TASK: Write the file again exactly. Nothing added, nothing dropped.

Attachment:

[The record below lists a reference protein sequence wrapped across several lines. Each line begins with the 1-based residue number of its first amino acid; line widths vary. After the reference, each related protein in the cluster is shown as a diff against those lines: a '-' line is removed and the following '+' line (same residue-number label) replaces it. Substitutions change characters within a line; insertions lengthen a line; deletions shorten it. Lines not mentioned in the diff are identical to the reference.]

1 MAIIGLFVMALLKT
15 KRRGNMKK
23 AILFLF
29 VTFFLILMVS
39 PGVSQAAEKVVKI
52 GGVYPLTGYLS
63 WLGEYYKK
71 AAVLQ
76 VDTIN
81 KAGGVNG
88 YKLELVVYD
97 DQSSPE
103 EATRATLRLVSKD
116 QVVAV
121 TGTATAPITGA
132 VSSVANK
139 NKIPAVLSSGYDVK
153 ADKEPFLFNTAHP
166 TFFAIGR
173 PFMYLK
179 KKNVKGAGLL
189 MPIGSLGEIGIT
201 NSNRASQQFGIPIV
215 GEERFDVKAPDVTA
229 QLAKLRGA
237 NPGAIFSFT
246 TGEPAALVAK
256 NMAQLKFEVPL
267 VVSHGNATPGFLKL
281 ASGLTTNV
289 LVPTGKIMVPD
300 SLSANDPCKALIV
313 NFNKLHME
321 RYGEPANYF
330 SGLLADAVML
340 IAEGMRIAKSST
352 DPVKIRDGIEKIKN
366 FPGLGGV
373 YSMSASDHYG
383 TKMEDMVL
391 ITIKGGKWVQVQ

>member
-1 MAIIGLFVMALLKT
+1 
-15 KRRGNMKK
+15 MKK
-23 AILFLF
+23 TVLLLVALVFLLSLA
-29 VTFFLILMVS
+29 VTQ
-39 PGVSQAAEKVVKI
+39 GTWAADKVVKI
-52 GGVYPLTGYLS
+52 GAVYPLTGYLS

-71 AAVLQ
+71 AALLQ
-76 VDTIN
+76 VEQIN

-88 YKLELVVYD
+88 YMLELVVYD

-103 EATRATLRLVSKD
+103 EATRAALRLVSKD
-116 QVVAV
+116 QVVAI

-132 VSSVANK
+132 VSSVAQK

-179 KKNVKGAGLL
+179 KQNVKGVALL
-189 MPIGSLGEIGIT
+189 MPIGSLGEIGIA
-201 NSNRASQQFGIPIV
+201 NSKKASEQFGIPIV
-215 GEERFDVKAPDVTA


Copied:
[The record below lists a reference protein sequence wrapped across several lines. Each line begins with the 1-based residue number of its first amino acid; line widths vary. After the reference, each related protein in the cluster is shown as a diff against those lines: a '-' line is removed and the following '+' line (same residue-number label) replaces it. Substitutions change characters within a line; insertions lengthen a line; deletions shorten it. Lines not mentioned in the diff are identical to the reference.]

1 MAIIGLFVMALLKT
15 KRRGNMKK
23 AILFLF
29 VTFFLILMVS
39 PGVSQAAEKVVKI
52 GGVYPLTGYLS
63 WLGEYYKK
71 AAVLQ
76 VDTIN
81 KAGGVNG
88 YKLELVVYD
97 DQSSPE
103 EATRATLRLVSKD
116 QVVAV
121 TGTATAPITGA
132 VSSVANK
139 NKIPAVLSSGYDVK
153 ADKEPFLFNTAHP
166 TFFAIGR
173 PFMYLK
179 KKNVKGAGLL
189 MPIGSLGEIGIT
201 NSNRASQQFGIPIV
215 GEERFDVKAPDVTA
229 QLAKLRGA
237 NPGAIFSFT
246 TGEPAALVAK
256 NMAQLKFEVPL
267 VVSHGNATPGFLKL
281 ASGLTTNV
289 LVPTGKIMVPD
300 SLSANDPCKALIV
313 NFNKLHME
321 RYGEPANYF
330 SGLLADAVML
340 IAEGMRIAKSST
352 DPVKIRDGIEKIKN
366 FPGLGGV
373 YSMSASDHYG
383 TKMEDMVL
391 ITIKGGKWVQVQ

>member
-1 MAIIGLFVMALLKT
+1 
-15 KRRGNMKK
+15 MKK
-23 AILFLF
+23 TVLLLVALVFLLSLA
-29 VTFFLILMVS
+29 VTQ
-39 PGVSQAAEKVVKI
+39 GTWAADKVVKI
-52 GGVYPLTGYLS
+52 GAVYPLTGYLS

-71 AAVLQ
+71 AALLQ
-76 VDTIN
+76 VEQIN

-88 YKLELVVYD
+88 YMLELVVYD

-103 EATRATLRLVSKD
+103 EATRAALRLVSKD
-116 QVVAV
+116 QVVAI

-132 VSSVANK
+132 VSSVAQK

-179 KKNVKGAGLL
+179 KQNVKGVALL
-189 MPIGSLGEIGIT
+189 MPIGSLGEIGIA
-201 NSNRASQQFGIPIV
+201 NSKKASEQFGIPIV
-215 GEERFDVKAPDVTA